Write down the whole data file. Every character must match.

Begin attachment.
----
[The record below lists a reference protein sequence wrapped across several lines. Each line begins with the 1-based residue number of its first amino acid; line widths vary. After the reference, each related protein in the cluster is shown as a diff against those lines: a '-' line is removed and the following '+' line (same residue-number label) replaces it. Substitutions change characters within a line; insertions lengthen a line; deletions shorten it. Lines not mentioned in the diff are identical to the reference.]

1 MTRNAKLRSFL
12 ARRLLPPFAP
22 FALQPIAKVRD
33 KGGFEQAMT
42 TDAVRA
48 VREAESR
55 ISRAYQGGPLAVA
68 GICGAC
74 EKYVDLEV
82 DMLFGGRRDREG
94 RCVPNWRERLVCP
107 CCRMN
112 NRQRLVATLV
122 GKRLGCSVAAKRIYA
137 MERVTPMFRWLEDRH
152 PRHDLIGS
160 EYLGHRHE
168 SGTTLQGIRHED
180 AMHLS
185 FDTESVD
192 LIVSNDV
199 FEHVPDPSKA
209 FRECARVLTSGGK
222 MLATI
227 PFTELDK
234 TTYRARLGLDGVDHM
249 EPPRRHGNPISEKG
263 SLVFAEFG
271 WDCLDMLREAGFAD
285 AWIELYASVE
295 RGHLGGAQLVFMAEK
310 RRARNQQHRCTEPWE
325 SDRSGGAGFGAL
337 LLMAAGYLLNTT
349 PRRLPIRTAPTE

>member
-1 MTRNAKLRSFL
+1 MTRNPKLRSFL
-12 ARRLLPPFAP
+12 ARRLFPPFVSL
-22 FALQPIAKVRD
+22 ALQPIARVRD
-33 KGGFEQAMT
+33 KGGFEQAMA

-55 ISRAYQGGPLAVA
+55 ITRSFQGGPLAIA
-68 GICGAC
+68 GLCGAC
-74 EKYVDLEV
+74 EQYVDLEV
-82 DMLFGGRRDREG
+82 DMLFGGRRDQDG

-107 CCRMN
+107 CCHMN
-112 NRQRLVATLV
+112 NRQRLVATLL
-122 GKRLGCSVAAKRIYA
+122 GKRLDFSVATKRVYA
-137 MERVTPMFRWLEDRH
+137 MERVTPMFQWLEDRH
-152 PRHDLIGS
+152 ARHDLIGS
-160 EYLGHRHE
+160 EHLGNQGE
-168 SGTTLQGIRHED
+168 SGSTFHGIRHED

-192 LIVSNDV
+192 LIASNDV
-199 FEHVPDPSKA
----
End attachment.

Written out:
[The record below lists a reference protein sequence wrapped across several lines. Each line begins with the 1-based residue number of its first amino acid; line widths vary. After the reference, each related protein in the cluster is shown as a diff against those lines: a '-' line is removed and the following '+' line (same residue-number label) replaces it. Substitutions change characters within a line; insertions lengthen a line; deletions shorten it. Lines not mentioned in the diff are identical to the reference.]

1 MTRNAKLRSFL
12 ARRLLPPFAP
22 FALQPIAKVRD
33 KGGFEQAMT
42 TDAVRA
48 VREAESR
55 ISRAYQGGPLAVA
68 GICGAC
74 EKYVDLEV
82 DMLFGGRRDREG
94 RCVPNWRERLVCP
107 CCRMN
112 NRQRLVATLV
122 GKRLGCSVAAKRIYA
137 MERVTPMFRWLEDRH
152 PRHDLIGS
160 EYLGHRHE
168 SGTTLQGIRHED
180 AMHLS
185 FDTESVD
192 LIVSNDV
199 FEHVPDPSKA
209 FRECARVLTSGGK
222 MLATI
227 PFTELDK
234 TTYRARLGLDGVDHM
249 EPPRRHGNPISEKG
263 SLVFAEFG
271 WDCLDMLREAGFAD
285 AWIELYASVE
295 RGHLGGAQLVFMAEK
310 RRARNQQHRCTEPWE
325 SDRSGGAGFGAL
337 LLMAAGYLLNTT
349 PRRLPIRTAPTE

>member
-1 MTRNAKLRSFL
+1 MTRNPKLRSFL
-12 ARRLLPPFAP
+12 ARRLFPPFVSL
-22 FALQPIAKVRD
+22 ALQPIARVRD
-33 KGGFEQAMT
+33 KGGFEQAMA

-55 ISRAYQGGPLAVA
+55 ITRSFQGGPLAIA
-68 GICGAC
+68 GLCGAC
-74 EKYVDLEV
+74 EQYVDLEV
-82 DMLFGGRRDREG
+82 DMLFGGRRDQDG

-107 CCRMN
+107 CCHMN
-112 NRQRLVATLV
+112 NRQRLVATLL
-122 GKRLGCSVAAKRIYA
+122 GKRLDFSVATKRVYA
-137 MERVTPMFRWLEDRH
+137 MERVTPMFQWLEDRH
-152 PRHDLIGS
+152 ARHDLIGS
-160 EYLGHRHE
+160 EHLGNQGE
-168 SGTTLQGIRHED
+168 SGSTFHGIRHED

-192 LIVSNDV
+192 LIASNDV
-199 FEHVPDPSKA